Better choice of contraceptives can prevent breast cancer. Here is how
Researchers at the Swiss Federal Institute of Technology in Lausanne (also known as Ecole Polytechnique federale de Lausanne-EPFL) conducted a new study of the different biological effects of various progestins on the breast, which found that contraceptive breast cancer can be prevented by making more informed decisions about the breast cancer Composition of contraceptives.
Hormonal contraceptives, e.g. Hormones such as the pill, patch, and vaginal ring contain synthetic hormones that prevent pregnancy by either stopping ovulation, changing cervical mucus to prevent sperm from getting through the cervix and finding an egg, or changing the lining of the uterus to prevent a fertilized egg from being implanted into it.
Despite their widespread use, hormonal contraceptives are known to increase the risk of breast cancer, which is the leading cause of cancer-related death in women worldwide, and tops the list of most diagnosed cancers in 2020.
The main component of hormonal contraceptives are progestins, which mimic the female sex hormone progesterone. Progesterone is involved in a number of biological processes including the menstrual cycle, pregnancy, and various aspects of fetal development such as: B. brain programming.
Now, a team of scientists led by Professor Cathrin Brisken at the School of Life Sciences at EPFL has thoroughly and precisely examined the various biological effects that various progestins in hormonal contraceptives have on breast tissue – the breast epithelium. The work is published in the journal EMBO Molecular Medicine.
“Although we know how different birth control formulations affect the cardiovascular system, we know little about their effects on the chest,” says Brisken. “So we developed new approaches to compare the most commonly used progestins in different hormonal contraceptives and were surprised to find that some of them stimulate breast cell proliferation – others don’t.”
The researchers tested the effects of prolonged exposure to various progestins on human breast epithelial cells, or HBECs, that line the inner breast layer. For this purpose, they developed “humanized” mammary glands of mice by transplanting breast epithelial cells from donated human breast tissue from reduced mammoplasty samples into the milk ducts of the animals and monitoring their growth in vivo.
“We found that HBECs transplant and reproduce in the milk ducts of mice, while maintaining hormone receptor expression and hormone reactivity. These are critical factors in establishing a relevant preclinical model and thus in promoting translational research,” says Brisken.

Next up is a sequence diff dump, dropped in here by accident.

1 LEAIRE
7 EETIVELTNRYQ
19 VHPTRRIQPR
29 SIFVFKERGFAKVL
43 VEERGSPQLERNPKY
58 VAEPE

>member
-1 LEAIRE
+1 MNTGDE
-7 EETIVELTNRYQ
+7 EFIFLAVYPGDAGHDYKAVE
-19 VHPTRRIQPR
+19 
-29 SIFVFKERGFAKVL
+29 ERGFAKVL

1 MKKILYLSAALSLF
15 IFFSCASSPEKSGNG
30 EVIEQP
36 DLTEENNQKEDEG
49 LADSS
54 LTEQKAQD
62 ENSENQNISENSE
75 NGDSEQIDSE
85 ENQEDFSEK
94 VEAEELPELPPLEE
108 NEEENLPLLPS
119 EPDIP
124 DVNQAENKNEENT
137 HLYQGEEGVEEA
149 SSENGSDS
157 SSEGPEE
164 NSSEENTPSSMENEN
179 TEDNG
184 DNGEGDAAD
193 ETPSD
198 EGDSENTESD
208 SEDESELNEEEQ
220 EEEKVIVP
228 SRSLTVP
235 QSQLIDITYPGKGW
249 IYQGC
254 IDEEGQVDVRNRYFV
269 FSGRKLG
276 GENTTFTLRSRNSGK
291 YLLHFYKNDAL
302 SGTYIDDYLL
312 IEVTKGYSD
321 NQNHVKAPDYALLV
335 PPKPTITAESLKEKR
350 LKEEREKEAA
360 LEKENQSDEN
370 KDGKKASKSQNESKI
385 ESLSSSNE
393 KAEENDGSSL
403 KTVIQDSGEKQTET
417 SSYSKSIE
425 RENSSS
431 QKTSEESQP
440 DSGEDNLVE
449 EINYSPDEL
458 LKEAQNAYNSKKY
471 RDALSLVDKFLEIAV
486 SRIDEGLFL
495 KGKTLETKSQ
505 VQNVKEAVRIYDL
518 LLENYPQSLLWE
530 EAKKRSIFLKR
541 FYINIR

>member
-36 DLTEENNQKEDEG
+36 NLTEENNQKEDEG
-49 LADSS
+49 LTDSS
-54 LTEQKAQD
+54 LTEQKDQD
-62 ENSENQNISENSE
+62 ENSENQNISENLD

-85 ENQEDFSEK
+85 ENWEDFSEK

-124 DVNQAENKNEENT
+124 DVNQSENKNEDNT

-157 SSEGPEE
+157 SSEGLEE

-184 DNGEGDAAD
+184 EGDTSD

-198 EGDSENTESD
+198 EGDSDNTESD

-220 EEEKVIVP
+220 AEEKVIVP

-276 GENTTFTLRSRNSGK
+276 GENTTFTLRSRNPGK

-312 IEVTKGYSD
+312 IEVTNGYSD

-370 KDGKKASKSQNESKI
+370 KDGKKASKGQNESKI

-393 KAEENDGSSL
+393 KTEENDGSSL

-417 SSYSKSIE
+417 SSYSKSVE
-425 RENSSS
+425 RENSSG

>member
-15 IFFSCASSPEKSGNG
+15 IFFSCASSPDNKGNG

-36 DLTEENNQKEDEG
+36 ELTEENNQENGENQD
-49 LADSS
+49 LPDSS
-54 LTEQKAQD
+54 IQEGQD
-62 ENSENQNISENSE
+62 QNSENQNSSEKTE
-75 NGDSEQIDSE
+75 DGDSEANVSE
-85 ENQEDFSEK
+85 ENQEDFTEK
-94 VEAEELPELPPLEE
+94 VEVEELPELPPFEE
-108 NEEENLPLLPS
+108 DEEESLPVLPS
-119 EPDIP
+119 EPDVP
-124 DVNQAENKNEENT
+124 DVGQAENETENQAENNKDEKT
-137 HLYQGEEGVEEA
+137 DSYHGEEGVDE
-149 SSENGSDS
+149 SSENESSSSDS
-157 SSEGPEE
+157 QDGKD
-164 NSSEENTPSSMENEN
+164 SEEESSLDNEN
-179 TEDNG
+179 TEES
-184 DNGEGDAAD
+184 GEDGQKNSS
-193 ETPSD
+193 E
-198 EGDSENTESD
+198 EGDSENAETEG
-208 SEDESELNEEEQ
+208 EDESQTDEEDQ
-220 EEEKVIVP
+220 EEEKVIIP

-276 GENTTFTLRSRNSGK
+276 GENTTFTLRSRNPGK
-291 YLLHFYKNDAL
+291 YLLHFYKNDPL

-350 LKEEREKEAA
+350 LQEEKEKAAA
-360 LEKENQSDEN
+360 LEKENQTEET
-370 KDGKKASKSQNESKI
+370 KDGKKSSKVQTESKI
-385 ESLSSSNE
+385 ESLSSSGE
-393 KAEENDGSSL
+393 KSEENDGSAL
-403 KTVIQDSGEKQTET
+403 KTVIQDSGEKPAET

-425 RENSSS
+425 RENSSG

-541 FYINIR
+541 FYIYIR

The team realized that the stimulant and harmless progestins were differentiated by their “androgenic properties” – a technical term for substances that trigger the development of male characteristics, such as body hair, muscle mass, etc. This is not as strange as it sounds: progesterone, mostly known as the female hormone, it is used in both women and men to make the famous male hormone testosterone.
Some progestins have androgenic properties and act like testosterone. Some actually block them. The key is a protein known as the androgen receptor that, when activated by an androgenic progestin, enters the cell nucleus and regulates the expression of certain genes there.
When working with the epithelial cells in a mouse model, the researchers found that androgenic gestagens induce the expression of the protein Rankl via the androgen receptor, which plays an important role in cell proliferation in the breast epithelium. This effect was not observed with antiandrogenic progestins.
The study showed that androgenic – but not antiandrogenic – gestagens promote cell proliferation. “Prolonged exposure of human breast epithelium to androgenic progestins resulted in hyperproliferation and changes in the cells associated with early premalignant lesions – at least in xenografted human breast epithelia,” says De Martino.
“Hormonal contraception exposes women to various progestins with or without estrogen,” says Brisken. “The androgenic properties of progestins determine their biological activity in the breast epithelium and show an unexpected role for androgen receptor activity in the proliferation of breast epithelial cells.”
The key finding of the study is that progestins with antiandrogenic activity may be a safer option in terms of breast cancer risk than testosterone-related compounds, e.g. B. the widely used contraceptive levonorgestrel (“Plan B”). “It might be possible to prevent breast cancer-related birth control by making more informed decisions based on the molecular makeup of a contraceptive,” concludes Brisken.
This story was published by a wire agency feed with no changes to the text. Only the heading was changed.